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Bail Bondsmen Aren’t Bad Guys

Thursday, May 26, 2011

See the article below published by the Portland Tribune. Two readers responded to an article written by Sheriff Dan Stanton regarding how bail bondsmen “pose a danger to public”.

Bail bondsmen aren’t bad guys

With all due respect to Sheriff Dan Stanton, much of his information is wrong in regard to today’s fugitive recovery agents or bounty hunters (Bondsmen pose danger to public, My View, May 13).

1) In states that regulate bail and bail recovery agents, they cannot dress or wear badges that imply that they are law enforcement officers.

2) Bail recovery agents are enforcing a private contract between the defendant and the bail bond company. There are no constitutional rights violated, such as having to read the defendant their Miranda rights. Bail recovery agents are not making a new arrest, they are enforcing their own rights as the “jailer of choice” that the defendant chose. That was settled in the U.S. Supreme Court case of Taylor v. Taintor.

3) Many pretrial and retention agencies impose conditions on the release of defendants such as drug testing, classes, etc., before the defendant is even convicted of what they are charged with. So it is no longer innocent until proven guilty, but you are guilty if you want to be released from jail even before going to court. Now, that is a violation of constitutional rights.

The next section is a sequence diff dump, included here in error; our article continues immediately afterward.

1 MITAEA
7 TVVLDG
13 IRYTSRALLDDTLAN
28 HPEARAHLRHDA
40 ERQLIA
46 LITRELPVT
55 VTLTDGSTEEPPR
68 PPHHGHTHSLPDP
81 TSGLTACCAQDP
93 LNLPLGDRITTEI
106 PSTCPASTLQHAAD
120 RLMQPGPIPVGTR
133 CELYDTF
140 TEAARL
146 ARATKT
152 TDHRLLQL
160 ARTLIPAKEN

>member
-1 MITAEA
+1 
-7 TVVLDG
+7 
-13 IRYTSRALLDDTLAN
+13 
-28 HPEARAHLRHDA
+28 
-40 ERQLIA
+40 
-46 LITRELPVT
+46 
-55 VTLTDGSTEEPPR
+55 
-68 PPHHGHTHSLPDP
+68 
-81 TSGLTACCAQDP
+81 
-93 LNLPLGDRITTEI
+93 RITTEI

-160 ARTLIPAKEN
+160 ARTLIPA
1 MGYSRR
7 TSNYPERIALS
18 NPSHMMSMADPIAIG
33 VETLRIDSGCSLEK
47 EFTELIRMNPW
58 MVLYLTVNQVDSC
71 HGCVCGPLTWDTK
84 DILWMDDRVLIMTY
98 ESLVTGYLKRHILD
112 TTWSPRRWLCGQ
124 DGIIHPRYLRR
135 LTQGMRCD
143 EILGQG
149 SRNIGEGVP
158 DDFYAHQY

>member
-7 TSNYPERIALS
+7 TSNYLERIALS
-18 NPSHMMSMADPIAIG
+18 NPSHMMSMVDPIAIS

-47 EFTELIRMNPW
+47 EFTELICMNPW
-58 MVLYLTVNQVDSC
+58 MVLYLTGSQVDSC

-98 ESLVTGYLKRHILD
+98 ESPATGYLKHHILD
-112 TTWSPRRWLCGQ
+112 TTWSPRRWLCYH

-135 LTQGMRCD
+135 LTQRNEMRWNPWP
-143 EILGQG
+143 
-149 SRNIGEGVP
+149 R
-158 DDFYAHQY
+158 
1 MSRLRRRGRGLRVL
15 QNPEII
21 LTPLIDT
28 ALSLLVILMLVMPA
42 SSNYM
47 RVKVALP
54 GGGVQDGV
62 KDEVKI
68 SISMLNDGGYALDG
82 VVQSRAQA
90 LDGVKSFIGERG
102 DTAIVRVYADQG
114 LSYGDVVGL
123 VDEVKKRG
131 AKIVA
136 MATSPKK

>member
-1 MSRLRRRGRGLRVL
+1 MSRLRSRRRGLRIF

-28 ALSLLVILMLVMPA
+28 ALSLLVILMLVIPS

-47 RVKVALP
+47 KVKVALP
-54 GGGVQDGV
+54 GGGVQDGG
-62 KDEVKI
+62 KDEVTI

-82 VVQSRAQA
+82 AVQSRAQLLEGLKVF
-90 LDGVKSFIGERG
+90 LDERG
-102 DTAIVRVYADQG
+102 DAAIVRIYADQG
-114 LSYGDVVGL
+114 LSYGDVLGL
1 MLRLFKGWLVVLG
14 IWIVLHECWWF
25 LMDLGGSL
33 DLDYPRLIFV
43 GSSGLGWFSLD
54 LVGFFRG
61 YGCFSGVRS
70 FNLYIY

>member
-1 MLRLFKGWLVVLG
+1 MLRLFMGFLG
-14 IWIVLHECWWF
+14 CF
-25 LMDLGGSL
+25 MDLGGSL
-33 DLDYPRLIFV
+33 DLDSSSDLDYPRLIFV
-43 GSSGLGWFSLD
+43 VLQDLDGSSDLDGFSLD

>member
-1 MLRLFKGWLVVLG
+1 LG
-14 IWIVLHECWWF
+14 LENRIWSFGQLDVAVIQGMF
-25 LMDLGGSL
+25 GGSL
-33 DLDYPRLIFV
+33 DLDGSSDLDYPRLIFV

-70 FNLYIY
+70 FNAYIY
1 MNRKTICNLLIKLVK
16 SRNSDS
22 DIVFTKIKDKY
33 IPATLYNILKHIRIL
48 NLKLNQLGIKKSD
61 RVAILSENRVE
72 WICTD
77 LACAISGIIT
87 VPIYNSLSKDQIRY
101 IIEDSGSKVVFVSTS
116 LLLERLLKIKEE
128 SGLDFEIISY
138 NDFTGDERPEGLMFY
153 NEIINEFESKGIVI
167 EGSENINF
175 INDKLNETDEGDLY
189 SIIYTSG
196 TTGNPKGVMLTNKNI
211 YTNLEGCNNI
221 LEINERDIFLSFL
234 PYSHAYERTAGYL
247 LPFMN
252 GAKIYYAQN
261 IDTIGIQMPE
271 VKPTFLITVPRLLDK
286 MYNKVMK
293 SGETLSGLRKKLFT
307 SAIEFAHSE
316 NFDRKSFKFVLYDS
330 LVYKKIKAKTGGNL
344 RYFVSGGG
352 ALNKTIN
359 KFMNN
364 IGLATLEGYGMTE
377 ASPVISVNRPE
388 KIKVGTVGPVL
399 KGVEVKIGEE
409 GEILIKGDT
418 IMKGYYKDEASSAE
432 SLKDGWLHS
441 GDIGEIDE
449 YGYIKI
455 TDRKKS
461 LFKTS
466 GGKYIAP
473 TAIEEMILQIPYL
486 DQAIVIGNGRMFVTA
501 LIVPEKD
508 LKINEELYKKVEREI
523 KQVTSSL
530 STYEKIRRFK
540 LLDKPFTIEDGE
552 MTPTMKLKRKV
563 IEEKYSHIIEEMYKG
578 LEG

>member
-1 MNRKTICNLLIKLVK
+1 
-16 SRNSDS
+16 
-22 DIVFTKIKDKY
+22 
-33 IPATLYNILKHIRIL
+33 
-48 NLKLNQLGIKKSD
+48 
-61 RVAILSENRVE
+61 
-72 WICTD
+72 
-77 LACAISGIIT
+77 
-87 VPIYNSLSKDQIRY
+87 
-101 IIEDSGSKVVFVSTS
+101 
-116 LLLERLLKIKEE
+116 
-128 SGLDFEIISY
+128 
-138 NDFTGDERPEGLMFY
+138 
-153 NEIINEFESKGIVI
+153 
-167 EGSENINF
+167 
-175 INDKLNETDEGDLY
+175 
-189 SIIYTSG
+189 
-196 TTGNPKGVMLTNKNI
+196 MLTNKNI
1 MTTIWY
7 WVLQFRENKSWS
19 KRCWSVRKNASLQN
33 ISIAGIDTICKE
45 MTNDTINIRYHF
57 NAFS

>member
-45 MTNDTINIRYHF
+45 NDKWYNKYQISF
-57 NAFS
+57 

4) Studies also show that when a defendant is out on surety bail, because the family or friends co-sign the bail contract, that defendant is way more likely to appear in court for their case than when released through pretrial services that are taxpayer funded. Private surety bail does not cost the taxpayers any money.

5) In states that enforce their own bail rules and regulations, the bail agents do pay the full amount of the bail if they fail to deliver the defendant back to court. I personally have paid thousands to California courts when I failed to locate and return the defendant within the allotted time. Bail agents are the only part of the criminal justice system that have to perform each and every time. If we lose a defendant, we are the only ones held financially responsible for our failures. Judges, police officers and attorneys do not get “penalized” for losing a case, making a bad decision or failing to arrest a criminal.

6) Yes, there are “bad” bounty hunters. The bail industry has been working to rid the profession of those individuals. Many states have very strict education, training and operating requirements.

7) Finally, when a defendant is out on pretrial release, if they fail to appear it is not the pretrial and retention employees who go out and look for the defendant – it is law enforcement that has to. That takes time and resources away from other duties. With private surety bail, it is the bail agent’s responsibility to locate that defendant. Otherwise, the bail agent is the one that will have to pay the court the full bail amount.

Tony A. Suggs
Richmond, Calif.

Column didn’t back up facts

“Study after study shows that people out on surety bail (posted by bondsmen) commit more crimes while on release than do defendants assigned to pretrial release programs” (Bondsmen pose danger to public), My View, May 13).

Please list your references to these so-called studies if you are going to refer to them.

Without references, there is no merit to your accusations.

Madison Jones
Riverside, Calif.

Original Article:
Bondsmen pose danger to public
Readers’ Letters